The Boy from Boskovice: A Father's Secret Life

By Vicky Unwin

What makes a good man bad? Nature or nurture? A story of secrets, lies, loss and abuse…

Saturday, 11 July 2020

The deaths of Helen & Peter Stransky, my father's last remaining cousins

Yesterday I heard the sad news that Helen & Peter Stransky had both died, within a fortnight of each other - one in Jerusalem and the other in Canada. How strange these things are! They had come to London on Kindertransport and had both been scarred for life by their experiences. Here is the beginnng of Chapter 2 A suprise visitor which describes how I first met Helen and discovered that my father was Jewish.

That same summer of 1997 I received a telephone call at my home in Belsize Park, North London. The caller, a woman, sounded American. ‘Is that Vicky? I am Helen Stransky, your father’s cousin. I am in London for a Kindertransport reunion and would like to come and see you.’ I had no idea my father had any cousins, but knew that Stransky was his mother’s maiden name, so I invited her over. I didn’t even know what Kindertransport was. 

A few days later Helen arrived. She was a small woman in her mid-fifties and wore a red beret jauntily on her head. As we sat down to a family tea – I was forty by this time and married with two children, my son and daughter just home from school – she explained how she and her brother Peter, aged four and two respectively, had left Prague on one of the special trains organised by Sir Nicholas Winton, a British humanitarian who organised transport for Jewish children in 1939 to escape the Nazis. He rescued 669 children from Prague, including Helen and Peter. Her parents, Otto Stransky (my grandmother’s brother) and Luisa (née Weinmann) could not get out and, she told me, probably both died in the death camps, along with Pauline, my father’s grandmother, for Helen never heard from them again.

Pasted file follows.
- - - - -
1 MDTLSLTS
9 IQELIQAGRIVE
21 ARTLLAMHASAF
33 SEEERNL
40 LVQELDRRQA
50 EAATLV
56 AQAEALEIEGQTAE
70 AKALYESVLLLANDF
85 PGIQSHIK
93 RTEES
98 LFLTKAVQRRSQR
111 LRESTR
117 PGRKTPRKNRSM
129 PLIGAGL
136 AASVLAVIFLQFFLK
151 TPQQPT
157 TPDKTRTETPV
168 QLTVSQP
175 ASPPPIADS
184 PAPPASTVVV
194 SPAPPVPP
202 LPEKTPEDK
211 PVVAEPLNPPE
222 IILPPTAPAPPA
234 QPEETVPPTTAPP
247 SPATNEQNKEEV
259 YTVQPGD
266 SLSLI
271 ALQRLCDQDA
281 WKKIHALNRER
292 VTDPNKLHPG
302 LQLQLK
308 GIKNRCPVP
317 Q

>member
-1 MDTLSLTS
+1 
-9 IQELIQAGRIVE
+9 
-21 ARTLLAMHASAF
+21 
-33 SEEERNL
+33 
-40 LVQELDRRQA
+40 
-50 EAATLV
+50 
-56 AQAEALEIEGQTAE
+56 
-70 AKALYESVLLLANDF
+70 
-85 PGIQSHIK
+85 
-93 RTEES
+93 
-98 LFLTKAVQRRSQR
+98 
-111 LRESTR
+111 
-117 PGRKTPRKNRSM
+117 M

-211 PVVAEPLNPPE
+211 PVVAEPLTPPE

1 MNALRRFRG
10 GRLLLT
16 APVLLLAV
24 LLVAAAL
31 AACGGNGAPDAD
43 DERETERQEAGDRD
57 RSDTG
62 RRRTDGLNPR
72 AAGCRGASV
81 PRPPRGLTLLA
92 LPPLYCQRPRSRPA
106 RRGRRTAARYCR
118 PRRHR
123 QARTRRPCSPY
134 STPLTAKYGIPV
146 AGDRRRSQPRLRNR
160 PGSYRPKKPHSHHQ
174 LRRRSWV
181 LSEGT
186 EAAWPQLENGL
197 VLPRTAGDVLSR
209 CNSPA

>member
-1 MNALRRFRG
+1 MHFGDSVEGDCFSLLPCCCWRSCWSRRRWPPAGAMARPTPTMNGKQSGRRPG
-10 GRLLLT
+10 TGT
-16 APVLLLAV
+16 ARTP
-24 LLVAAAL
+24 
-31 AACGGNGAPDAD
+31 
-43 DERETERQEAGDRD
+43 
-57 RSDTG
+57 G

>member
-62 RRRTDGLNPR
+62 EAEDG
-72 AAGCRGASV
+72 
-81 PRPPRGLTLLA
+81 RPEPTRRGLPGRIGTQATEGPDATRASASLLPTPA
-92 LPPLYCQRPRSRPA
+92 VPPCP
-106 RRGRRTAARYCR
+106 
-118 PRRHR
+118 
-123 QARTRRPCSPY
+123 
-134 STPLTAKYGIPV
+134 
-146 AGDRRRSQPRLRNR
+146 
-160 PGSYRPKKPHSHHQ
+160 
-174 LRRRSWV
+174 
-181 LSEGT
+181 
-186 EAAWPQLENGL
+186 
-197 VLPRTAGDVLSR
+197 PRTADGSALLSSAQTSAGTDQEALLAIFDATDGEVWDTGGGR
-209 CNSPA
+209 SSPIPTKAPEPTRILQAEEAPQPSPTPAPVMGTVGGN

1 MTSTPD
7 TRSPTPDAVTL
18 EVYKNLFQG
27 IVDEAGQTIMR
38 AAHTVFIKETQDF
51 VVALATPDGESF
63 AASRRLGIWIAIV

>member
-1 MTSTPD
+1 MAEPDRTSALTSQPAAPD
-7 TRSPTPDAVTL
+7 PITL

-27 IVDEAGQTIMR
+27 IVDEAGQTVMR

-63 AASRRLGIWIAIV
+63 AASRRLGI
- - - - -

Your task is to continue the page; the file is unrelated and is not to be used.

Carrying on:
Helen and Peter shortly after thier arival in London

She and her brother, Peter, had eventually gone to Canada with her other grandmother and her Uncle Richard, her mother’s brother, which was where she grew up. Uncle Richard was, according to Helen, an unpleasant man who put them into care. Her first foster home was loving, but Richard moved them to new families, where the man of the house abused Helen. She now lived in Jerusalem, working as a radiographer, and was desperate to attend the Kindertransport reunion as she, like so many children from that generation, felt she owed Sir Nicholas her life. 

I went to Jerusalem in 2016 to meet up with Helen and to see if she had any memories she could share. Here is a photo of us both at the King David hotel (you can read about that visit in my blog

What she really wanted was to find out what had happened to her parents. Using some old documents she gave me and  with the help of my archivist friend in Prague, I managed to give her the answers she had always sought. At last she had found closure after more than 70 years of silence.

RIP Helen & Peter.



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